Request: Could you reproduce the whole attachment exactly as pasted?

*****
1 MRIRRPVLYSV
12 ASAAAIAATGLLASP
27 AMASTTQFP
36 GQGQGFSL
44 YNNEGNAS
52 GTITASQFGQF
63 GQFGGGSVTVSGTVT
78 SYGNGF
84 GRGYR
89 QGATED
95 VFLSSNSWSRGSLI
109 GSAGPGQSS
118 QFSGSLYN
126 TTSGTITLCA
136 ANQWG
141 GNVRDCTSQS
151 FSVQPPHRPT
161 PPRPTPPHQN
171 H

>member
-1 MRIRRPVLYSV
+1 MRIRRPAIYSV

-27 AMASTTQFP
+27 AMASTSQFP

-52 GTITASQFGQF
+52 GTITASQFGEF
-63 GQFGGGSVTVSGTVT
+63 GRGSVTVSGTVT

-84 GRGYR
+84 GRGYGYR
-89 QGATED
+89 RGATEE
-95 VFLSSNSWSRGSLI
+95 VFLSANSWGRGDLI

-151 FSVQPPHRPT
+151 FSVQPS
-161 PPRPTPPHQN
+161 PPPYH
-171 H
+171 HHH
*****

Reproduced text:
1 MRIRRPVLYSV
12 ASAAAIAATGLLASP
27 AMASTTQFP
36 GQGQGFSL
44 YNNEGNAS
52 GTITASQFGQF
63 GQFGGGSVTVSGTVT
78 SYGNGF
84 GRGYR
89 QGATED
95 VFLSSNSWSRGSLI
109 GSAGPGQSS
118 QFSGSLYN
126 TTSGTITLCA
136 ANQWG
141 GNVRDCTSQS
151 FSVQPPHRPT
161 PPRPTPPHQN
171 H

>member
-1 MRIRRPVLYSV
+1 MRIRRPAIYSV

-27 AMASTTQFP
+27 AMASTSQFP

-52 GTITASQFGQF
+52 GTITASQFGEF
-63 GQFGGGSVTVSGTVT
+63 GRGSVTVSGTVT

-84 GRGYR
+84 GRGYGYR
-89 QGATED
+89 RGATEE
-95 VFLSSNSWSRGSLI
+95 VFLSANSWGRGDLI

-151 FSVQPPHRPT
+151 FSVQPS
-161 PPRPTPPHQN
+161 PPPYH
-171 H
+171 HHH